Insure you shop around

Tue, Oct 23, 2012, 01:00

IT HAS been three months since GloHealth arrived on the health insurance scene but, while a new entrant is always welcome, it is unlikely to offer besieged consumers much relief in the face of soaring costs.

Where once consumers looked to shop around to upgrade their cover or avail of better benefits, now it’s all about saving money where possible.

“Ninety-nine per cent of people, when they get their renewal notices, they try to shop around. No one is increasing their cover,” says Dermot Goode of, adding that people ask him to cancel their cover all the time.

It’s not surprising given that consumers have had to stomach 12 price increases since September 2011, which have seen costs rise by about 20-30 per cent.

And more are on the way, with a raft of additional price hikes this month. Laya Healthcare’s Essential Select plan will increase from €715.58 to €779 per adult, while its Essential Connect plan will rise from €740 to €806 per adult. Aviva increased the price on all its plans by between 4-7 per cent on October 15th, while VHI pushed up the price on a range of plans, including its PMI 28 12 plan.

At the same time, speculation that premiums might rise by a further €200 due to an increase in the health insurance levy is a cause for concern.

Already the levy – which stands at €285 on an adult’s policy, and €95 for a child – has risen by 54 per cent since it was first introduced in 2010.

The projected increase arises because, from January, a new permanent risk-equalisation scheme will come into place.

This scheme, which is aimed at ensuring equitable prices for both young and old, will put upward pressure on prices, but it’s still unclear exactly how much prices are likely to rise by.

For many consumers, additional increases may mean that they will no longer be able to afford private health cover, and will have to join the many thousands of others who have cancelled their cover since the recession first bit.

But this means relying on the already over-burdened public system. So is there anything consumers can do? Well, the first thing is to consider the new competitor.

While Patrick Brennan, director of, asserts that he has seen “no evidence” of the price war that was mooted upon its arrival, he nonetheless sees GloHealth as a welcome development.

“It is providing cover at more affordable levels,” he says.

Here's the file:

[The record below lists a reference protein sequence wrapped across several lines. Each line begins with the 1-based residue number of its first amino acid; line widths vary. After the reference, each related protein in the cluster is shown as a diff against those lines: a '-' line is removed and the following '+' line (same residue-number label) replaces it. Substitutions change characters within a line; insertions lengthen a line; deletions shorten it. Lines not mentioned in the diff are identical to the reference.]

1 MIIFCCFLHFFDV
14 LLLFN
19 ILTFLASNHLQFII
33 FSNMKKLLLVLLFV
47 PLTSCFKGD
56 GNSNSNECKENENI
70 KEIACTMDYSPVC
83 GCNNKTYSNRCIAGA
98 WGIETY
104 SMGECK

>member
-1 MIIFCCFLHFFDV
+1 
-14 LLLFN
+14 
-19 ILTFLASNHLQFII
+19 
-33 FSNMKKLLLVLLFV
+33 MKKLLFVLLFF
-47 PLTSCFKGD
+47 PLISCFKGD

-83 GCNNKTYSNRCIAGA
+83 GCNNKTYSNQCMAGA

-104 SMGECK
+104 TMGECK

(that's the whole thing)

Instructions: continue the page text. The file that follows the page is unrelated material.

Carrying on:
One of the advantages of GloHealth is that policy holders don’t have to pay for children under three, while in the mid-tier price range, GloHealth’s Better Plan offers many of the same benefits as those from other insurers such as private hospital cover – but is about €100 cheaper at €795.

And GloHealth’s entry-level basic plan, which costs €525, compares well when it comes to the excess for outpatient fees, with an excess for a family of just €200, compared with €200 per member under Aviva’s similar plan, and €250 per person with VHI.

However, what might be incorporated into other plans, must be paid for with GloHealth. It offers eight add-on personalised packages which can be bought for €50 per adult, and €25 per child under its basic plan.

So, for example, if you pay for the “enhanced maternity” package, you will get a range of benefits including a €4,000 grant towards the cost of hospital accommodation, and €30 towards an early pregnancy scan. Elsewhere, shopping around remains critical.

“Complacency will cost you money,” says Goode. However, given the vast range of products on offer – more than 200 – it’s easier said than done, and the problem is that making like-for-like comparisons is pretty much impossible.

In this regard, the Health Insurance Authority’s comparison website,, offers a useful tool, even if it can throw up too many options.

“Most insurance companies probably have what you’re looking for and will be able to save you money, but finding that particular plan is the difficulty,” adds Brennan.

If there are savings to be made, it might be on the corporate side – and luckily for consumers, insurers have to make available all their policies to everyone.

They just won’t package them up as consumer friendly products, but they still might meet all your requirements – and for a lower price.

Goode for example, compares Laya Healthcare’s Essential Plus (no excess) product, which costs more than €1,400, with its Healthwise Plus (no excess) plan, which is a lot cheaper at €878.21. He says they are “virtually identical”.

He says VHI’s PMI 28 12 plan offers good value.

Another way to save money can be to spend a little first. By hiring the services of a specialist adviser – which Brennan notes should cost no more than about €100 – they might find you a cheaper plan which better suits your needs.

After all, it’s not just about finding the lower price. If you do decide to switch plans or downgrade, be aware that you may no longer receive cover for “restricted illnesses”.

Almost all of the insurers now require you to pay a portion of the bill when you get treated for certain illnesses in private hospitals.

With VHI, it will cost you 20 per cent of the total bill, while Aviva will ask you to pay up to €2,000.

So, if you have particular concerns, such as cardiac or orthopaedic issues, then check your cover before you switch policies.